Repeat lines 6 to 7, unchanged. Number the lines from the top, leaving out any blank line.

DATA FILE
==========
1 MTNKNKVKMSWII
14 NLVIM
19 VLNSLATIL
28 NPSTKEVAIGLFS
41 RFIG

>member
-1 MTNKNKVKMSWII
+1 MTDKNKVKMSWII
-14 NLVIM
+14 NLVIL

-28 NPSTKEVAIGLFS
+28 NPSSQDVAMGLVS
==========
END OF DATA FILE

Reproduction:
>member
-1 MTNKNKVKMSWII